The journalist's release is welcome news but there are still at least 160 Turkish journalists who remain behind bars. Turkey's free press record is abysmal, lagging behind authoritarian regimes in Belarus and the Congo.
A young French journalist is "very relieved" to be back in Paris after spending 50 days in a Turkish prison on terrorism charges.
Loup Bureau's arrest raised alarm in Europe over deteriorating press freedoms in Turkey. The 27-year-old journalist was caught up in President Recep Tayyip Erdogan's far-reaching crackdown after last year's failed coup attempt.
Bureau, who worked for the television channels TV5 and Arte and the website Slate, was taken into custody at the Turkish-Iraqi border on July 26.
Police found he had photos of himself with members of the People's Protection Units (YPG), a Syrian Kurd militia.
Ankara considers the YPG to be a Syrian affiliate of the outlawed Kurdistan Workers Party (PKK). The PKK seeks an independent Kurdistan and has been waging an insurgency against the Turkish state for more than 30 years.
But the United States considers the YPG to be the most effective fighting force in Syria and Iraq, as it tries to wipe out violent jihadists, most notably the Islamic State (IS) militants.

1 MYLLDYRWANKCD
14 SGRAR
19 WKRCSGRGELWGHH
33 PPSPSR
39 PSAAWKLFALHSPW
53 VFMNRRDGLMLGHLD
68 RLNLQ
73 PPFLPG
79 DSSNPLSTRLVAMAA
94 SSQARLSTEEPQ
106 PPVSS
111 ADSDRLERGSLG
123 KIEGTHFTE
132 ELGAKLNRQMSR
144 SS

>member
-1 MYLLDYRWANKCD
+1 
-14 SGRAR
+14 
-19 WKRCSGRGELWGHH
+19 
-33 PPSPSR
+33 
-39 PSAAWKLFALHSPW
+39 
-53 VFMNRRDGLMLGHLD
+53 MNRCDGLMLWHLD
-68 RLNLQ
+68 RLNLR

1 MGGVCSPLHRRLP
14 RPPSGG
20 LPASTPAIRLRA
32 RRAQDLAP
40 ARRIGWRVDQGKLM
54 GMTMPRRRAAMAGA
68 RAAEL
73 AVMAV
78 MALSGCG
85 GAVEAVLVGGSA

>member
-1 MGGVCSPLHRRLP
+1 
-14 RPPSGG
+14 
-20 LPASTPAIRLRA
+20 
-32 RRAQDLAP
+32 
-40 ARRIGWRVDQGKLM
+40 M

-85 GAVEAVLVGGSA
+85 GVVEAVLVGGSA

Bureau was met at Charles de Gaulle airport by family and friends, along with French Culture Minister Francoise Nyssen as he landed on a flight from Istanbul.
Macron appealed to Erdogan
French President Emmanuel Macron, who had appealed to Erdogan for Bureau's release, spoke to the journalist by telephone and told him to get some rest.
"I was not ill-treated physically but there were threats and intimidations," Bureau told reporters at the airport.
"From the moment when Mr. Macron announced he was demanding my release, there were changes - the guards started to understand that I wasn't a terrorist, that the things I had been accused of were not really true."
Tens of thousands of people have been arrested in Turkey since the failed coup in July 2016. The authorities have targeted an array of opponents as well as individuals accused of links to the alleged putschists.
Several European journalists have been snared in the crackdown, with European Commission President Jean-Claude Juncker speaking out against the arrests in a country that officially aspires to join the European Union.
"Journalists belong in newsrooms not in prisons," he said this week. "I appeal to the powers that be in Turkey, let our journalists go."
The press freedom group Reporters Without Borders (RSF) hailed Bureau's release but estimated that 160 to 180 Turkish journalists remain imprisoned.
"The liberation of Loup Bureau is welcome but the situation in Turkey has not changed," said RSF chief Pierre Haski.
Turkey ranks 155th on the latest world press freedom index compiled by RSF, falling below Belarus and the Democratic Republic of Congo.
bik/jl (AFP, dpa)